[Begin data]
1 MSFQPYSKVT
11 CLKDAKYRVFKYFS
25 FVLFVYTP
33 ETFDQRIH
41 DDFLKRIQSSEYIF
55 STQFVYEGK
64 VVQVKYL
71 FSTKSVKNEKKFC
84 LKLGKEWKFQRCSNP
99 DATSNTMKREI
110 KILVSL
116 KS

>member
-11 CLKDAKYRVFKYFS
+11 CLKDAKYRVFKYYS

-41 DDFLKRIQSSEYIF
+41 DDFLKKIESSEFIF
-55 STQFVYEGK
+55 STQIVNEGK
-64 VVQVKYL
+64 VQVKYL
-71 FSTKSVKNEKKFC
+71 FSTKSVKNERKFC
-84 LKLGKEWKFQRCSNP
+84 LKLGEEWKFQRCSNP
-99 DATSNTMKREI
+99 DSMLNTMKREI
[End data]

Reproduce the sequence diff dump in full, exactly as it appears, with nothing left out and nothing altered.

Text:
1 MSFQPYSKVT
11 CLKDAKYRVFKYFS
25 FVLFVYTP
33 ETFDQRIH
41 DDFLKRIQSSEYIF
55 STQFVYEGK
64 VVQVKYL
71 FSTKSVKNEKKFC
84 LKLGKEWKFQRCSNP
99 DATSNTMKREI
110 KILVSL
116 KS

>member
-11 CLKDAKYRVFKYFS
+11 CLKDAKYRVFKYYS

-41 DDFLKRIQSSEYIF
+41 DDFLKKIESSEFIF
-55 STQFVYEGK
+55 STQIVNEGK
-64 VVQVKYL
+64 VQVKYL
-71 FSTKSVKNEKKFC
+71 FSTKSVKNERKFC
-84 LKLGKEWKFQRCSNP
+84 LKLGEEWKFQRCSNP
-99 DATSNTMKREI
+99 DSMLNTMKREI